I can't believe today's my 5th blogiversary! Five years, wow time sure does fly by!...specially when you're having fun and doing one of the things you love the most: baking and eating homemade treats. I've been looking back at old recipes and, man! I've learned quite a lot of things food and photography wise. Yet I feel like there's so much work to do, because every recipe is a new little challenge to me, when I'm shooting a new recipe I always try to take better pictures each time...to improve and always move forward. I'm an hyper-perfectionist and that makes the whole blogging experience quite stressful certain days (not to mention the deadline panic). 'I should have tried the other frosting'...or 'this picture is out of focus, dammit!'...or 'I need a better camera'...or 'did I really capture the moisture of this brownie?', all these questions and many more pop into my mind every time right after I hit the "publish" button. But at the same time there's a great feeling of accomplishment, to see (and taste!) that idea you had in your mind come into life is awesome and so much more when the outcome is far better than expected. Yes, there are also lots of kitchen 'experiments' that go straight to the trash and days when I simply want to throw out the window that underbaked cake and smash my oven like there's no tomorrow.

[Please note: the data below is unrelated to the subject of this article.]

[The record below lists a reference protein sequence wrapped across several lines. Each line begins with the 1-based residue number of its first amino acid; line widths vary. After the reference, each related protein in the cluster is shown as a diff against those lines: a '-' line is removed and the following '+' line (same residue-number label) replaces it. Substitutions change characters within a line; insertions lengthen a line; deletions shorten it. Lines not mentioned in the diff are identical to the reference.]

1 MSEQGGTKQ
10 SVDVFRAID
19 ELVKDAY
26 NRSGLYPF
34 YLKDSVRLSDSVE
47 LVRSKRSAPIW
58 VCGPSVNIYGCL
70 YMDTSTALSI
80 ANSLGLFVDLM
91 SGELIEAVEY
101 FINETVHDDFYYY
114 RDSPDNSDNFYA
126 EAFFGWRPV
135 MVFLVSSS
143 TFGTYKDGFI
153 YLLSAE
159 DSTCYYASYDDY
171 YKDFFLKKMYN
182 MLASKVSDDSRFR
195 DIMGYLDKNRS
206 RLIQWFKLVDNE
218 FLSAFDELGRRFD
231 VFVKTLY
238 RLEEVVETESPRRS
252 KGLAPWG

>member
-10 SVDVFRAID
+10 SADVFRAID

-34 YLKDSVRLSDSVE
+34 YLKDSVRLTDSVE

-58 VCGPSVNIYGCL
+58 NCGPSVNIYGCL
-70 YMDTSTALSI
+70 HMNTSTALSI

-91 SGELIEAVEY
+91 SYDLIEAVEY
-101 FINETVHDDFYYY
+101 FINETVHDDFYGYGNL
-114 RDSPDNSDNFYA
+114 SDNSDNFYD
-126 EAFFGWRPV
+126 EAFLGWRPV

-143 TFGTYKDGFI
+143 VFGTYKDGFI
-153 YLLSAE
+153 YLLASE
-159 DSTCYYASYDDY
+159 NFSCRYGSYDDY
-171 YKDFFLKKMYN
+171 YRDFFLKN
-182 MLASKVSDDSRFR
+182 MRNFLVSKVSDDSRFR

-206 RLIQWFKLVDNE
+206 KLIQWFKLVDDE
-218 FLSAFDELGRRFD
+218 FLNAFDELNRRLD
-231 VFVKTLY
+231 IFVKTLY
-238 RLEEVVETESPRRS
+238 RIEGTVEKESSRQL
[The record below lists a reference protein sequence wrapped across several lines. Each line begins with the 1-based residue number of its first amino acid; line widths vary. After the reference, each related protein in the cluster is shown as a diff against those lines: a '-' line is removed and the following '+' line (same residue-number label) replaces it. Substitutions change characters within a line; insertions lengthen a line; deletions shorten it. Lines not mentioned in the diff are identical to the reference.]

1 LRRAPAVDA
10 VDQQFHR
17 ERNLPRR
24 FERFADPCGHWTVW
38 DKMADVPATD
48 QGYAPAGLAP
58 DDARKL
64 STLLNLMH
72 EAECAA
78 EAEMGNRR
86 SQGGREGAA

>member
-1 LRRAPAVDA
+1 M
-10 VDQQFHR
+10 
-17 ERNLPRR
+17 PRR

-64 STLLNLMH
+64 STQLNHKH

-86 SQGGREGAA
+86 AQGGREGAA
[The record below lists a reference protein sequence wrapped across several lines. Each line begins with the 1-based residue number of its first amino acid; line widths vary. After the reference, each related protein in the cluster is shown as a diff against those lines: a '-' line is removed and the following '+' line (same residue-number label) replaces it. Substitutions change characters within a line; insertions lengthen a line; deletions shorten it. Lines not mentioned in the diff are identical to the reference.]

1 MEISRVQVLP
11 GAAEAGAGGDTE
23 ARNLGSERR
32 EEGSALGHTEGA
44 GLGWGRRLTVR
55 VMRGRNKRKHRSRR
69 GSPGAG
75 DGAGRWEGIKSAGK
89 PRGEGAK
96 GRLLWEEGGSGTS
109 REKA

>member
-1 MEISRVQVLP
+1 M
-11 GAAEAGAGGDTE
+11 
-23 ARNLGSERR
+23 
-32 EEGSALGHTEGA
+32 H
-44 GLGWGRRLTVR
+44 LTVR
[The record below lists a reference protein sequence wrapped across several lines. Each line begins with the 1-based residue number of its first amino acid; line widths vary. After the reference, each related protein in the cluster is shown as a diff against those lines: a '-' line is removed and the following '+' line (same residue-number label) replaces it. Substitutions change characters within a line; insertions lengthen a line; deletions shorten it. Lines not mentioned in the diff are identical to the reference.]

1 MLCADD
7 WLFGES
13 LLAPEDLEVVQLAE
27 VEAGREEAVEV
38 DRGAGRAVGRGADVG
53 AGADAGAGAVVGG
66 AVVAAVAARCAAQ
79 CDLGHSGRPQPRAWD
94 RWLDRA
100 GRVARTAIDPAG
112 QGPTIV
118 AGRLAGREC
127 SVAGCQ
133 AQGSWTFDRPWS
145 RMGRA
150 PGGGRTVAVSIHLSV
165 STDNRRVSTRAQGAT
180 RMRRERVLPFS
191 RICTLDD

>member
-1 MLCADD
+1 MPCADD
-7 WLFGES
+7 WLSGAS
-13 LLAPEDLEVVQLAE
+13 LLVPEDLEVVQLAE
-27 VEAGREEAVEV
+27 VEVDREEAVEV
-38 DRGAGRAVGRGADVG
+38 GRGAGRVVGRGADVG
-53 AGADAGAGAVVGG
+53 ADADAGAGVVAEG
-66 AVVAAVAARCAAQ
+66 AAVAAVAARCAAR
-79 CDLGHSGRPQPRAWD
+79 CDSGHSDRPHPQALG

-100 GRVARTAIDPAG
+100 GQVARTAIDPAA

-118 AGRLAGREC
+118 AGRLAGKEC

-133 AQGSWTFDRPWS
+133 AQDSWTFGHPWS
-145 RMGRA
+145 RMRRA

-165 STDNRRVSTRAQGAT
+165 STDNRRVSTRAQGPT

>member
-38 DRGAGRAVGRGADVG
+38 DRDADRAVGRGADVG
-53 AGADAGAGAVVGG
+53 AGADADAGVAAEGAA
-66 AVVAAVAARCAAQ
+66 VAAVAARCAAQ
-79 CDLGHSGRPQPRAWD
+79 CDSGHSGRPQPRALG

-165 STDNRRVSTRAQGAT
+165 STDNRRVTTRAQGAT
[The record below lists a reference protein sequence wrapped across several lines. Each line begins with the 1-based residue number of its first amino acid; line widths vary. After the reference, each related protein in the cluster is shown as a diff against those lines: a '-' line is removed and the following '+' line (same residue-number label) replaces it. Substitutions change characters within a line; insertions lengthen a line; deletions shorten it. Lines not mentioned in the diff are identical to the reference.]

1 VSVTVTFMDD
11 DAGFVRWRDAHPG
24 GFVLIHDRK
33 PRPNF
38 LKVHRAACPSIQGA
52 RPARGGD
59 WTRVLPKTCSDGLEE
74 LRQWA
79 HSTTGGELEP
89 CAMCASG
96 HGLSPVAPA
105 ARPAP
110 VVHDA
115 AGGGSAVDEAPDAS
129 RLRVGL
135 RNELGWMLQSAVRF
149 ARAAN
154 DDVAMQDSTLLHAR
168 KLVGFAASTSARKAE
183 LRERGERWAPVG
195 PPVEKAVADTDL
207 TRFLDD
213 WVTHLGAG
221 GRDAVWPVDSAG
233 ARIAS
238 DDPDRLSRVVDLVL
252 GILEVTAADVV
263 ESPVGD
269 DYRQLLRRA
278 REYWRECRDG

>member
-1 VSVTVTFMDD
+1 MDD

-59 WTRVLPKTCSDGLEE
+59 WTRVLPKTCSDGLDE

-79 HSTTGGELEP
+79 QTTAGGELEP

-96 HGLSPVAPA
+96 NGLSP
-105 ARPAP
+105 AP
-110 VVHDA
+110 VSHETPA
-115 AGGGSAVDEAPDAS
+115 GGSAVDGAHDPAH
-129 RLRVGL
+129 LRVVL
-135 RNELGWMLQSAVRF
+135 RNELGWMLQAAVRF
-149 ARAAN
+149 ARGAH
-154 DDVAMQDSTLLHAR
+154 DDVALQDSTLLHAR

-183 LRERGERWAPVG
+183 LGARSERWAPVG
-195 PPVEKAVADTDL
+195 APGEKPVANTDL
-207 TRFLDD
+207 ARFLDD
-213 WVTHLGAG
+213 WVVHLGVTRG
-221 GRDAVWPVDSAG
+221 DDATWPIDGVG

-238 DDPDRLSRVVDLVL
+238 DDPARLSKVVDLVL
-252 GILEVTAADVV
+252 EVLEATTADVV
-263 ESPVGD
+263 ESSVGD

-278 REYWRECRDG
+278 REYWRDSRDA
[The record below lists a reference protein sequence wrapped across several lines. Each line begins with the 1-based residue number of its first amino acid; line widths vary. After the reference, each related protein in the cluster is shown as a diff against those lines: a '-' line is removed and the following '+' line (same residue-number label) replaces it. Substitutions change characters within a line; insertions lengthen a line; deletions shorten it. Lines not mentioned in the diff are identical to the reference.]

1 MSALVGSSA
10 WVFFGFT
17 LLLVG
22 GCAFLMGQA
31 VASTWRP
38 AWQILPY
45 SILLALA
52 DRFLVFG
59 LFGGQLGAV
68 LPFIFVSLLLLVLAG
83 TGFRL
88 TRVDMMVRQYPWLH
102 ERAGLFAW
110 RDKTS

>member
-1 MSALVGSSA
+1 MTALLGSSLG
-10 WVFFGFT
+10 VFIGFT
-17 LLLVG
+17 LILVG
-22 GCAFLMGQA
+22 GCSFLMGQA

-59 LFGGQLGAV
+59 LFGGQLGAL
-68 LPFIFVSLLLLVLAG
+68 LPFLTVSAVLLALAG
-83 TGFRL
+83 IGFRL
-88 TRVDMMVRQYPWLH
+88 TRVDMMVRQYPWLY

But what happened when I sliced this Red Velvet cake was pure magic and love at first sight. Honestly, this is one of the cakes I'm most proud of! I love how the layers came out so even and the frosting so velvety smooth. Like I've said before, it was one of those recipes when the results are far better than expected even though I wanted to bake a vegan cake at first, and was quite hesitant to use butter. Specially now that I'm trying to eat as healthier and fat-free as possible right before the Christmas feasts begin. My sister convinced me after a long conversation because it was also her birthday and she wanted something decadent, in her own words: "something I'd like to stuff my face with", hahah. She then took her favorite cookbook 'Vintage Cakes' by Julie Richardson and picked the Red Velvet Cake (in my next life I want a little sister that delivers homemade desserts, ha).